With just three days until the Iowa caucuses, the candidates are unleashing a flurry of charges -- and making a few slip-ups.
The two former governors have been criticizing each other about pardons. We find their claims are accurate and reveal starkly different approaches on clemency.
The former Arkansas governor says he had the "most impressive" education record among the GOP pack. But open-ended superlatives are tough to prove, especially when you've got critics.
The PolitiFact staff will be taking a few days off so we can fact-check the caloric content of Christmas cookies (especially the ones with icing and those little sprinkles). We'll be back with new items on Wednesday.
They want to be commander in chief, but most of the presidential candidates have not served in the military. Our survey of their resumes finds that five of the 15 candidates have military experience.
If you're chilly today, scroll down to the lower left of our home page and warm your hands by our Attack File. It is ablaze with three Pants on Fire rulings for chain e-mails.
An anonymous e-mail claims Barack Obama is a Muslim, attended a madrassa as a boy and took the oath of office on a Koran. The Truth-O-Meter says wrong, wrong and wrong.
Mitt Romney says he's following the same path as Ronald Reagan, Henry Hyde and George H.W. Bush when it comes to changing positions on abortion, but his turn was sharper than theirs.
Presidential candidates often make historical references to emphasize points or justify positions. A lot of the time, though, they get their facts wrong -- to the dismay of historians.
Our Top 10 Truth-O-Meter rulings cover the Pledge of Allegiance, military shrinkage and crime linkage. We also examine whether God has a position on the Iowa caucuses.
Democrats want you to know the income gap between the rich and the rest of us is at highs not seen since the eve of the Great Depression. That doesn't mean it's Bush's fault.
In the final Republican debate, Rudy Giuliani used some creative new math to exaggerate his record on adoptions, while Fred Thompson was on target about taxes.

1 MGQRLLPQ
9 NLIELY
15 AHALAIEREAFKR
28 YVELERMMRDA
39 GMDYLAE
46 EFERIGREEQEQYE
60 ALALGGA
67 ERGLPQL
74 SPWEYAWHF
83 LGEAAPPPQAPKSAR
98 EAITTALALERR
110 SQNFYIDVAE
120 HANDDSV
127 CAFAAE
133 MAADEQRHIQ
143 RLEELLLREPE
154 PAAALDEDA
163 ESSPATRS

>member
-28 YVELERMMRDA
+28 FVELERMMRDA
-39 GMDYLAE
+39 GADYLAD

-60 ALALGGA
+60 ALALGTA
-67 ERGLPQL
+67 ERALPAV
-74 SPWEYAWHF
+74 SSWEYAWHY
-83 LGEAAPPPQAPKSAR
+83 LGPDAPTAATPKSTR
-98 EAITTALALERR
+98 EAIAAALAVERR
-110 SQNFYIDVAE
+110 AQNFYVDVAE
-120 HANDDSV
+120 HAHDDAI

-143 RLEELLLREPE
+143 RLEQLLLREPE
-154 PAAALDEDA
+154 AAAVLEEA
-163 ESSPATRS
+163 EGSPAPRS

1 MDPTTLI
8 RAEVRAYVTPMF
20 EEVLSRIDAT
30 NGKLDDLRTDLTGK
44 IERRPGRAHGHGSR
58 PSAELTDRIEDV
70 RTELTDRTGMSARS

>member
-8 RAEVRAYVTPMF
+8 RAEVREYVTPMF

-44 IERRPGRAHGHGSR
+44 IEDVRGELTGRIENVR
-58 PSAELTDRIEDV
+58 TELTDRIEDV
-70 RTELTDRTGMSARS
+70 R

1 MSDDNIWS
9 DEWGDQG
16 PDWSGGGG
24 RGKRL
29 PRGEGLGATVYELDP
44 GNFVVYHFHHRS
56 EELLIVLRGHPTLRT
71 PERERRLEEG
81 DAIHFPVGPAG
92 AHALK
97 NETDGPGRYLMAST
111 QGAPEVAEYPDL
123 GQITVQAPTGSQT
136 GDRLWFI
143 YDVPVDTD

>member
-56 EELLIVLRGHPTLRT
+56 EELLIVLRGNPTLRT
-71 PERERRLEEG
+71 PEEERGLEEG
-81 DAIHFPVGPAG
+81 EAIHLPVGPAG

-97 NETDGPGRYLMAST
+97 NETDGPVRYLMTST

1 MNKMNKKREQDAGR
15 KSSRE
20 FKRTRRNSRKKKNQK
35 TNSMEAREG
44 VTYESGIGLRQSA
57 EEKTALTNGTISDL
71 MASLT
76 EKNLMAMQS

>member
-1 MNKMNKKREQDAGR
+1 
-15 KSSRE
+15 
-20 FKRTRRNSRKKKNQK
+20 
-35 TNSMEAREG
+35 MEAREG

An anonymous e-mail makes the case that Sen. Clinton holds the same beliefs as Karl Marx and Joseph Stalin by using communist-sounding quotes. But the e-mail presents her statements out of context or distorts them.
Despite the icy weather in Iowa, the candidates are debating in Des Moines. Check back later for coverage of the Wednesday's Republican debate and Thursday's Democratic debate.
Mitt Romney's record as governor of Massachusetts and as a candidate for office put him in a vulnerable position as rival Republicans attack his past.
Hillary Clinton is right about the tangled rules of federal food inspections. If you think the sandwich rules are silly, check out the guidelines for pepperoni pizza.
Put a little PolitiFact on your Web site. We now have a free widget that will put our latest Truth-O-Meter rulings on your site. You can find it
The former Massachusetts governor bashes so-called HillaryCare while others accuse him of using it.
The Clinton campaign trots out quotes from Obama's kindergarten teacher to prove that he's been aiming for the White House longer than he admits. Seriously.
We've opened a store on CafePress.com for Truth-O-Meter T-shirts that say "I believe Mike Gravel," "I don't believe Mike Gravel," etc. for each candidate. You can order "True" shirts for your favorite and "Pants on Fire" shirts for your foes. Click
to check them out.
Romney's hard charge on immigration glosses over details of a complex issue.
Rudy Giuliani joined the Iraq Study Group but then never made it to a meeting.
Clinton says Obama leaves 15-million uncovered; he calls his plan "universal." Who's right?
We surveyed the 16 candidates to find out which ones have visited Iraq since the start of the war in March 2003. As of December 2007, nine have. Here are our findings along with a brief synopsis of each candidate's position on the war, taken from their Web sites.
Check out Emily Yahr's
analysis of PolitiFact
in the new issue of the American Journalism Review. Also, take a look at Clark Hoyt's column
Fact and Fiction on the Campaign Trail
in Sunday's New York Times, which urges the paper to come up with something similar to our Truth-O-
Meter. He says the NYT, "with its own rich Web offerings on the presidential campaign, would do well to showcase a similar fact-checking feature. Maybe the YouTube community could come up with the title, the music video and a truthfulness scale."
[Hey NYT editors! Save your money and just put our Truth-O-Meter
on your page!]